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2 March 2006 Edition

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Dublin riot was not republican

Last Saturday's rioting in Dublin had nothing to do with the cause or the ideals of Irish republicanism. Sinn Féin had made clear its position on the proposed Love Ulster march in advance of Saturday's events. Sinn Féin leaders and representatives had advised all Sinn Féin members, activists and supporters to ignore the loyalist march and not to be involved or associated with any protests against it organised by others. This advice was heeded.

The riot leaves many questions to be answered by various authorities including the Gardaí, the City Council and the Minister for Justice. Michael McDowell's self-made image as the champion of law and order must surely be called into question. Those who wanted to use the loyalist parade as an excuse to run riot were provided with a ready made ammunition dump courtesy of Dublin City Council building works.

The proposed march through the centre of Dublin by the Love Ulster organisation was undoubtedly provocative and the organisers have been closely associated with unionist paramilitaries. In a calculated decision, organisers proposed to carry placards in honour of those associated with the Dublin/Monaghan bombings of 1974.

The sectarian and one sided nature of the interpretation of victimhood by FAIR and Love Ulster cannot be ignored. Michael McDowell's decsion to meet with the organisers of Saturday's march must be seen in the light of his failure to meet with the victims of Unionist and British state violence, who attended Leinster House on two occasions last year.

However Sinn Féin defends the right to demonstrate and to march. This is not an absolute right but city centres should be neutral venues and even people as objectionable and provocative as Willie Frazier and his various associates should be allowed to march peacefully there. Saturday's rioting violated this principle.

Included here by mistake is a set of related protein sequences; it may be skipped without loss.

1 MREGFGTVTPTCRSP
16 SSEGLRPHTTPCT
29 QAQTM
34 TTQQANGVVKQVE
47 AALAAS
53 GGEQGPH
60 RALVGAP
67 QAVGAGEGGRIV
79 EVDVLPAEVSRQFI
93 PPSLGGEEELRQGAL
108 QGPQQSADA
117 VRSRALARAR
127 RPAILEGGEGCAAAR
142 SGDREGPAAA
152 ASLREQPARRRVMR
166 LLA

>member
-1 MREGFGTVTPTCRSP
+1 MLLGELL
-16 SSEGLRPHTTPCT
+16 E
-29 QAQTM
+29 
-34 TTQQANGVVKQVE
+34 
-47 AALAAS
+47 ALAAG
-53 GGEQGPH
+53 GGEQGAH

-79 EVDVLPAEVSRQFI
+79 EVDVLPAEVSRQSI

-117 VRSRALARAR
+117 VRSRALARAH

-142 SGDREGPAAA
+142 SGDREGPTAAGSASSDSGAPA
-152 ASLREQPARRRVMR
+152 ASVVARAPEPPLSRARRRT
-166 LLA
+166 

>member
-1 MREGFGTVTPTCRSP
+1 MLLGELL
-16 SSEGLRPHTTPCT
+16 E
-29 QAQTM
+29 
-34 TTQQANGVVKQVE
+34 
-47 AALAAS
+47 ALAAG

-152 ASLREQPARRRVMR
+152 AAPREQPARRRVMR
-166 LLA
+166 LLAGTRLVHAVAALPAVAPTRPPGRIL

In no way can the actions of the rioters be described as republican. The participants were a combination of deluded people who may or may not call themselves republicans and various drunken, anti-social and criminal elements using the riots as a cover to loot. Some in the rioting crowd showed flagrant disrespect for the Tricolour, using it variously as a cloak or a mask. These are not the actions of republicans.

The rioters have not furthered any political cause except that of rejectionist Unionism. They played right into the hands of the DUP and Love Ulster who are now using it as yet another excuse for not engaging with nationalist Ireland and to say that there is no place for unionists in a united Ireland.

Another reactionary agenda served by Saturday's rioting is the demand to restrict all political protest in Dublin city centre. Dublin City Council management have attempted to impose such restrictions for some time, in the face of opposition from progressive political forces and organisations. Saturday's events will strengthen the hand of City Council bureaucrats and right wing politicians who want to restrict everyone's right to peacefully protest.

An Phoblacht
44 Parnell Sq.
Dublin 1